521 BBQ & GRILL, INDIAN LAND, S.C. — Lunch stop here proved two important things. It is possible to get good barbecue at a building that's not condemned, and Toyota's (TM)
remake of its Tundra full-size pickup is a perfect fit in the pickup landscape dominated by Detroit models.
The locals in the parking lot barely looked up as the new, big Tundra pulled in. Sitting inside the restaurant and glancing out the window, it was difficult to pick out the Tundra's rump from among the other pickups.
Normally, such lack of distinction would be anathema. But this time it could be right. Having failed, more or less, to understand the American pickup ethic in two previous tries, the Japanese auto giant has gone all-out this time.
It is pushing the 2007 Tundra as a true truck first, a Toyota just incidentally. And, boy, is that a change for a company that's awfully stuck on itself.
PHOTOS/AUDIO: Tundra with Healey's comments
Truck-selling being a numbers game, Toyota beefed up the truck so it needn't feel shy around its peers. All models, properly equipped, will tow more than 10,000 pounds — as good as, in some cases better than, other full-size standard-duty trucks.
Carrying capacity is a beefy 2,060 pounds. Unfortunately, that's the regular-cab model that most people won't buy. The big-selling crew- and extended-cab models carry 1,465 to 1,755 pounds. Respectable, but several hundred pounds less than you'd get in similar General Motors trucks (Test Drive, Jan. 5)
The optional 5.7-liter V-8 is rated 381 horsepower, 401 pounds-feet of torque, more than any other gasoline engine in a standard-duty pickup. The result is the robust and easygoing power you expect from a mighty-engine pickup. As a bonus, the 5.7 has shockingly sudden and satisfying acceleration, provoking lots of horseplay during the test drives. That's a dimension of fun you don't get from the Detroit rivals.
Pinnacle of the new size-matters approach is the Tundra CrewMax. It has praise-worthy rear legroom and rear-seat versatility, exactly what you want if you're buying a crew-cab truck. To beat CrewMax's room, you have to look to the Dodge Ram Mega Cab. But the big Dodge gets its big cab simply by being long: 19 inches longer than the Toyota crew.
CrewMax's rear seats slide fore-aft. Nobody else's do. Fully forward, the rear has enough knee- and legroom for adults and enough room behind that the back can be reclined dramatically. Again, unique.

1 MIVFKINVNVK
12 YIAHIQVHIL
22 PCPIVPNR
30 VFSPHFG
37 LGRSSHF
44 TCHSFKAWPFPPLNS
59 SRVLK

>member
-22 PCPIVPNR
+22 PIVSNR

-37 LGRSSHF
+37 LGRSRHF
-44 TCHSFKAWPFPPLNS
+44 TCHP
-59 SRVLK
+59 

Even when the CrewMax back seats are back all the way, there's as much cargo space behind the back seats as in the trunk of a small car.
All that interior room comes at the expense of a little cargo bed space. But the Tundra CrewMax bed still is about 5-feet-6-inches long, enough for most users and not much different from the size of competing models.
If your pickup is the family truckster, then nothing matches the Tundra CrewMax's combination of comfort, utility, agility.
OK, so you don't need that much cab. Fine. The Double Cab is a little roomier than other extended-cab models. Like the Dodge Ram Quad Cab, it has four real doors and an abbreviated back seat.
What else stood out in the test drives:
Good taste and restraint weren't in play when the front of the Tundra was crafted. But at least you won't mistake it for anything but a real truck. That's an image Toyota wants.
Non-pareil in CrewMax, just OK in the Double Cab because of too-upright rear seats.
Cloth upholstery is more comfortable than leather. That isn't news in a Toyota truck, but it's worth a reminder before you pay for leather.
Proper driving position was easy to find, helped by a tilt-telescope steering column.
Merely sufficient with the 4.7-liter V-8 carried over from the '06 lineup. It suffers when compared with the GM trucks' 4.8- or 5.3-liter V-8s. But the Toyota 5.7-liter V-8, which Toyota predicts is the one most buyers will choose, is peerless and a ball.
Turning-circle diameter is listed as a modest (by big-truck standards) 44 feet for most models. The truck is a snap to park in spots tight enough that you'd be reluctant to try in other trucks.
Brakes and steering, not always sharp on a pickup, felt agreeable on the pre-production testers.
Fuel economy ratings are mediocre, a fact GM is seizing upon. Highway driving is where the GMs have the biggest advantage in ratings. However, in real-world suburban test driving, a Chevrolet Silverado got far worse mileage than its rating, while in the driving routes around here, the Tundras came closer to their published ratings.